You’re a Mean One, Mr. Grinch
What was expected to be a happy and cheerful kick-off to the holiday season quickly turned nasty in the markets, leading many to now wonder if there is going to be a Grinch to play spoiler this year. Fears surrounding a new Covid variant, being dubbed “Omicron,” and potential lockdowns sent shockwaves through the markets on Friday with US equity markets having their worst day since February, on what was a shortened trading session following the Thanksgiving holiday. The impact was felt not only by stock markets but also commodity prices, namely oil, and the bond markets with a “flight to quality” from stocks into bonds, pushing yields lower and prices higher.
Prior to the coronavirus news, the markets were expected to be focused on retail sales and consumer spending as the holiday season officially kicked off. Indications are consumer spending remains strong, which was reflected in the Personal Consumption Expenditures (PCE) figures released last week. It has also been reported that retail sales in the month of November are very robust as many people started their holiday shopping early. This seems to have carried through to Black Friday with preliminary reports of solid spending, both in stores and online, at a pace 10% greater than last year. With supply chain constraints garnering headlines, some shoppers may be worried about inventory and higher prices so therefore are trying to get an early jump to ensure they can find what they want.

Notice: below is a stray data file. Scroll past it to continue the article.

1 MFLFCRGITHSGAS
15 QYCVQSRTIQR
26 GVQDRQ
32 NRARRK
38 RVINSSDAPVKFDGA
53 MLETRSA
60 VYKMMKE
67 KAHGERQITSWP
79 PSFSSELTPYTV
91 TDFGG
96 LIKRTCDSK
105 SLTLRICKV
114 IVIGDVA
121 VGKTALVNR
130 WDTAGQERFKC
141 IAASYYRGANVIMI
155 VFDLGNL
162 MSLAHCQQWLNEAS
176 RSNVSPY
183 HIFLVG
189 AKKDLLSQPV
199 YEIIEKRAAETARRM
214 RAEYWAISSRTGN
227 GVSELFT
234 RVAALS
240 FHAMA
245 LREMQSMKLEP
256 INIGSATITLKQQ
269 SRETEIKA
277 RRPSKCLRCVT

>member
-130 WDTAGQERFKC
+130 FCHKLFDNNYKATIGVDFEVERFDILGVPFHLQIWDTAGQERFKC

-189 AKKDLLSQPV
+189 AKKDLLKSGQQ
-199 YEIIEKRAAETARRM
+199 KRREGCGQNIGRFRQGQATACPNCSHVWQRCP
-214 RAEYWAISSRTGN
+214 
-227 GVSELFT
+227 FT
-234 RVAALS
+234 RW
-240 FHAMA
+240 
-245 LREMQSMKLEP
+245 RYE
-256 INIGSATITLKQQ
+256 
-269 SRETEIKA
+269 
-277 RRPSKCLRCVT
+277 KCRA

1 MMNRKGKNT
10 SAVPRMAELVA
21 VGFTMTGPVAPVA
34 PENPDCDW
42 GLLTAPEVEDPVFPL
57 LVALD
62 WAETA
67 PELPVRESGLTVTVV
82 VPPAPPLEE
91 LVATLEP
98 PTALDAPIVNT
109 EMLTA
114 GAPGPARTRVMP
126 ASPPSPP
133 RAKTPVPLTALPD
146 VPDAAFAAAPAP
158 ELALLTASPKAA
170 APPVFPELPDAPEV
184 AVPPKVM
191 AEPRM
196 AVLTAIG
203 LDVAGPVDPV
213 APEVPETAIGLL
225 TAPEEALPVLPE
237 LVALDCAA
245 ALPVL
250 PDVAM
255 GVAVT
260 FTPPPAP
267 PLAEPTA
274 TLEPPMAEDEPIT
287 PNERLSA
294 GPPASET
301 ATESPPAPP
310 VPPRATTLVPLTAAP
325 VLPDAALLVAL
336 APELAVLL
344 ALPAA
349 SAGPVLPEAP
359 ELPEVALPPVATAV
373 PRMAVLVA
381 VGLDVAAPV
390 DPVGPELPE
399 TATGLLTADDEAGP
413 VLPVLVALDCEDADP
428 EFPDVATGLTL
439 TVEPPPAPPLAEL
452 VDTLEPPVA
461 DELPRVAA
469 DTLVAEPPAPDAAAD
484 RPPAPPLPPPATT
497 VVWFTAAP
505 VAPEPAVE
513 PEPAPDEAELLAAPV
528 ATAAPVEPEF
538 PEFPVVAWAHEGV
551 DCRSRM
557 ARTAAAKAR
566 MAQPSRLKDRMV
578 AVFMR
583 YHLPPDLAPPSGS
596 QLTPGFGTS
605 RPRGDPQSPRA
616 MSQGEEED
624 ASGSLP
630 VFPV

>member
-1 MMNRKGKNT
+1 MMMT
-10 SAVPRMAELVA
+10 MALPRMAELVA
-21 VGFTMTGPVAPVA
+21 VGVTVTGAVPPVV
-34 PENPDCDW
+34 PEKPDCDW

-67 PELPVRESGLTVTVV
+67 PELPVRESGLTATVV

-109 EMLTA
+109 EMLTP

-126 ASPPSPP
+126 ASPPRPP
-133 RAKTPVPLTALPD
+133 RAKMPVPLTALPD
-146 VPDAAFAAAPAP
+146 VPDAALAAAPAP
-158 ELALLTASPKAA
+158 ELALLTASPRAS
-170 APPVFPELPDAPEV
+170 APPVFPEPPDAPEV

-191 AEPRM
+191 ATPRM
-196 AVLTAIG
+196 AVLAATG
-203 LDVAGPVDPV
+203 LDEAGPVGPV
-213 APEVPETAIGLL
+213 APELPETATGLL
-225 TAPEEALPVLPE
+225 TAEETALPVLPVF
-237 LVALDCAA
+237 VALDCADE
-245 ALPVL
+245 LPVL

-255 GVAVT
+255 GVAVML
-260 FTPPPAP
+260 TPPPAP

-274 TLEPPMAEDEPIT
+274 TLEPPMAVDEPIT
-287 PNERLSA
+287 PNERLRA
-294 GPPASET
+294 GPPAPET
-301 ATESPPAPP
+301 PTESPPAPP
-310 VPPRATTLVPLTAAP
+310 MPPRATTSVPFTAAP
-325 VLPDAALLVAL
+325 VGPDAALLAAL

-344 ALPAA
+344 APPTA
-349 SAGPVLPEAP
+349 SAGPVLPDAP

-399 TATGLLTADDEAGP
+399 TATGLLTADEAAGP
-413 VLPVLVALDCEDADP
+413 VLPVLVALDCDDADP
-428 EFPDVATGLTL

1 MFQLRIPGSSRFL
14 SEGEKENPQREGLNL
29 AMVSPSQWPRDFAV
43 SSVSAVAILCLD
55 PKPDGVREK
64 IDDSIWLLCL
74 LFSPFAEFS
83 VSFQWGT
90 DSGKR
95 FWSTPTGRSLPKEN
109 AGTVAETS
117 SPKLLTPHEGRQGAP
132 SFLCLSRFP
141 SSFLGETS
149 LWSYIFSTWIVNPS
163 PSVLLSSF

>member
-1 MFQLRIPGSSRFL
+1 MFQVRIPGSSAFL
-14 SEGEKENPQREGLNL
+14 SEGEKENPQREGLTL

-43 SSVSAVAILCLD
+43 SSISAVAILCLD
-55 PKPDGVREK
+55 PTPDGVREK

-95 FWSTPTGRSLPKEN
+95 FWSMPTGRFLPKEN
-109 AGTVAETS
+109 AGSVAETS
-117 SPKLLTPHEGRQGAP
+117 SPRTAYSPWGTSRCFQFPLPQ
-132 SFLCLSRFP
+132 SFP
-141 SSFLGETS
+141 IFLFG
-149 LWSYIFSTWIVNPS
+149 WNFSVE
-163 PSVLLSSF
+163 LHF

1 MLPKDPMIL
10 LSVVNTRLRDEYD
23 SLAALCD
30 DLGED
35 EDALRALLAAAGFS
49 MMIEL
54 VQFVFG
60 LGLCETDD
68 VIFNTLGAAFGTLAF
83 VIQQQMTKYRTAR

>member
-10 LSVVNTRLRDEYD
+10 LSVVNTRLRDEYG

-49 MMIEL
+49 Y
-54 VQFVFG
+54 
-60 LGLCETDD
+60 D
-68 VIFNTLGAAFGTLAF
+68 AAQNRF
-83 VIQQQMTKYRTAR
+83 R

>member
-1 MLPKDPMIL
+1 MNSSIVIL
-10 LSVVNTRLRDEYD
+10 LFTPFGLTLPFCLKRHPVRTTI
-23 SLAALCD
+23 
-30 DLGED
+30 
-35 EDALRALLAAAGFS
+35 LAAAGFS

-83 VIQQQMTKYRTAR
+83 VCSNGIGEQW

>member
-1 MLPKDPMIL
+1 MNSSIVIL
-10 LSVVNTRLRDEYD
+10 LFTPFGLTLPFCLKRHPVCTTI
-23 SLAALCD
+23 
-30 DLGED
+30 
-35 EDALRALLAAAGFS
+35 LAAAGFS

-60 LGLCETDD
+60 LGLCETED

Earnings reports from numerous retailers last week showed strong sales and revenues in the third quarter but earnings were lower than expected due to higher expenses, especially elevated shipping costs related to higher fuel prices. There was also mention of limited inventory in some reports as a result not only of shipping issues but also factory output being limited, primarily overseas, due to shutdowns over concerns of virus spread as well as ongoing labor shortages. There have been early signs the worst of the supply chain bottlenecks, shipping issues, and labor shortages are behind us and conditions are improving, however that may now come into question with the coronavirus surge and continued shortages of raw materials.
We cannot go a week without mentioning inflation, especially since last week the PCE Deflator data was released, which measures the change in prices of goods and services included in Gross Domestic Product (GDP) and happens to be the Fed’s preferred measure of inflation. The Federal Reserve (“Fed”) has publicly stated they are targeting inflation of 2% and would be comfortable with inflation up to 3%, however the reading last week showed inflation being 5% on a year-over-year basis so well above their comfort zone. With recent gauges all showing sustained, and even accelerating, levels of inflation there is now intensified speculation the Fed will speed up the taper, or reduction, of their monthly bond buying program as well as increased chances of multiple interest rate hikes in 2022.
Coal in Your Stocking
It would be nearly impossible to not be aware of what energy prices have done over the past year with oil and natural gas prices spiking much higher, impacting the cost to operate motor vehicles and heat our homes. Given that energy is a large input cost for transported goods this